under the Settlement Agreement to exclude up to 15% of books from the corpus for
editorial and non-editorial reasons? . . . It is difficult to discern answers to these simple
questions from the Settlement Agreement or from public statements of the parties and their
lawyers. It would be helpful to know the answers to these questions before making decisions
about whether and how academic authors might want to participate in the Settlement
Amendments: No change.

Scan Quality
Objection: Google’s scans are not at high enough resolution for preservation purposes and
are marred by frequent errors. Given the risks that Google’s collections will displace print
collections of many libraries, the scans should be of higher quality.
Example: Pamela Samuelson et al., p. 8: “Neither in the Settlement Agreement, nor as we
understand it, in the side agreements Google has been negotiating with library partners, has
Google committed itself to providing guarantees as to the quality of digital scans. . . . As
scholars, researchers, and academic authors, we are seriously concerned that the Book Search
corpus will fail to achieve its potential as an important scholarly resource unless Google makes
meaningful commitments to improving the quality.”
Amendments: No change

Metadata Quality
Objection: The database is filled with incorrect publication dates, authors, countries of
origin, and other mistakes that will prevent users from locating books, or will mislead them
about the nature of the books.
Example: Hachette Livre, pp. 13–14: “At present, the databases used by Google are
deficient and unreliable for a number of reasons including, inter alia:
    • Some records show wrong identifiers.

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    •The same publisher has different names in different records;
    •Some records show wrong publishers;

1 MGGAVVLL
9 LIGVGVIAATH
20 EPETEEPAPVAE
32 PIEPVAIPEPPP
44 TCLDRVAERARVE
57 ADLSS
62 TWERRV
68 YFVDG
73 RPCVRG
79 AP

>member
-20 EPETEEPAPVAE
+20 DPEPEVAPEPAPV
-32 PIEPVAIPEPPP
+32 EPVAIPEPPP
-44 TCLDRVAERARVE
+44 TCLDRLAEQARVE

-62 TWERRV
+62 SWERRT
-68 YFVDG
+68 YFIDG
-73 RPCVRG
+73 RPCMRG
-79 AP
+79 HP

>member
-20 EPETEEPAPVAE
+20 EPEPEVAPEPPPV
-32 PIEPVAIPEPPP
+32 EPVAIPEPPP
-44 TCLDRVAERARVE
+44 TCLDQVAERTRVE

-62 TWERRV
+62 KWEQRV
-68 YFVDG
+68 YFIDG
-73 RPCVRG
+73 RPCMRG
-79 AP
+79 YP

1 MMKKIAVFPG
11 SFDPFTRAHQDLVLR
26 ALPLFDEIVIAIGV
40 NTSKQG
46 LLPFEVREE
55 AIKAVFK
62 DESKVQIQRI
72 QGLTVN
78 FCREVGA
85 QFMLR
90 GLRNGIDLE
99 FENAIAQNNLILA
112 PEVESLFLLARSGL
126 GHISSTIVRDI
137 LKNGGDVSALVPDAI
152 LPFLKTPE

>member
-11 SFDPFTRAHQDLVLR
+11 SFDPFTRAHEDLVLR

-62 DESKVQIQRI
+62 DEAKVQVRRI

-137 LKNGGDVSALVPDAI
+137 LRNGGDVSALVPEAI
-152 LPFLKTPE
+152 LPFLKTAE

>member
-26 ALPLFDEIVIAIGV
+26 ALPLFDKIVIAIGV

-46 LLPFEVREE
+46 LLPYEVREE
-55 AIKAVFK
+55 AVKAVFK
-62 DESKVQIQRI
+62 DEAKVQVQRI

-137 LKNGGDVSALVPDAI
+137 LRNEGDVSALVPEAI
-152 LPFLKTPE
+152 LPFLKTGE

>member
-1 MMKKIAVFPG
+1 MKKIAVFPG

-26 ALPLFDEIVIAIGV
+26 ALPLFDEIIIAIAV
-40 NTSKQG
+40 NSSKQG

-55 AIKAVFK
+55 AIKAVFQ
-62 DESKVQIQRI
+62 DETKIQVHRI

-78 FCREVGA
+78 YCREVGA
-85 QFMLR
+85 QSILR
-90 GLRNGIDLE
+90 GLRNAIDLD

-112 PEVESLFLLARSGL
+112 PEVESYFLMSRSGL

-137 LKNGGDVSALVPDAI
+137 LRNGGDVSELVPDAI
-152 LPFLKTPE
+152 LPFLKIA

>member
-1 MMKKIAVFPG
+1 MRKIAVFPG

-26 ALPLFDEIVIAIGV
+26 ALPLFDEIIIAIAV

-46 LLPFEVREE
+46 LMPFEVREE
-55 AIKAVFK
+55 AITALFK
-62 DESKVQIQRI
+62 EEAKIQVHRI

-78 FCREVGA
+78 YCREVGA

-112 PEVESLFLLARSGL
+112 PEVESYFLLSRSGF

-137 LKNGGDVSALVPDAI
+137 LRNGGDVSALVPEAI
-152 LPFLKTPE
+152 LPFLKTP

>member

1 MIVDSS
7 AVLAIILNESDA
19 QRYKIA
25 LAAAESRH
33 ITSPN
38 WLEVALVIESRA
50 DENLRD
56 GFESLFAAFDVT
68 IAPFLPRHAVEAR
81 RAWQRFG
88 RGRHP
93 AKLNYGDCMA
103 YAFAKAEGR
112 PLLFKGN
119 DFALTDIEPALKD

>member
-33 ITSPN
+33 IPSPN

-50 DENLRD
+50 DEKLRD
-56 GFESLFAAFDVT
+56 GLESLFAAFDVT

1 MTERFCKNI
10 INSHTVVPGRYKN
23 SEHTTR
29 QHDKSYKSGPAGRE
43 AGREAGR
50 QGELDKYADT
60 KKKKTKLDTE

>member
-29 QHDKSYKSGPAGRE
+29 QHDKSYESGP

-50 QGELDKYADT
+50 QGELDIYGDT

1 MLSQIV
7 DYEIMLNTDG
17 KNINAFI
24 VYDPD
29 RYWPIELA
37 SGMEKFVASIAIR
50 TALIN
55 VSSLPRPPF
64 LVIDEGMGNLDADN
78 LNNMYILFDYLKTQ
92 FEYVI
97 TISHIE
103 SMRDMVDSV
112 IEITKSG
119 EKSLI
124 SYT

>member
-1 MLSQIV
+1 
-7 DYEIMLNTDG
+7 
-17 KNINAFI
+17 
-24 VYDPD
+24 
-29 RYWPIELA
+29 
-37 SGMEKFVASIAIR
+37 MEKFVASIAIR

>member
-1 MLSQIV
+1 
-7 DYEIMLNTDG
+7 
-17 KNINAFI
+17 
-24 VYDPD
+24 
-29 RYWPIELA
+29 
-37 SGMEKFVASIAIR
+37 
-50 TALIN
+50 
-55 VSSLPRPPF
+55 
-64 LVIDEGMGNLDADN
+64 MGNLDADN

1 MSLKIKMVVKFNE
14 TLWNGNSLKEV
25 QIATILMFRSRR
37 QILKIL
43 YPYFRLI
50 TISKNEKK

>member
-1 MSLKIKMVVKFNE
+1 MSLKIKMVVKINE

•The same contributor may have different names in different records;
    •Some records show wrong contributors;
    •Some records show wrong titles or year of publication;
    •Some records show wrong information about the availiability statue (in print)
    •Some records show missing information about title, contributor, year of publication,
  • Some works, such as journals, which are not part of the settlement are included in
     the database.”
Amendments: No change.

Open Access Not Allowed
Objection: The settlement does not respect the wishes of authors who wish to make their
books available freely for broad distribution. Where these books have been made available
under licenses (such as Creative Commons ShareAlike or the GNU Free Documentation
License) that require unrestricted distribution and the display of the license, the proposed
settlement programs violate the terms of those licenses.
Example: University of California Faculty, pp. 4–5: “[T]he agreement does not explicitly
acknowledge that academic authors might want to make their books, particularly out-of-print
books, freely available by dedicating their books to the public domain or making them
available under a Creative Commons or other open access license. We think it is especially
likely that academic authors of orphan works would favor public domain or Creative
Commons-type licensing if it were possible for them to make such a choice through a
convenient mechanism. We are concerned that the BRR will have an institutional bias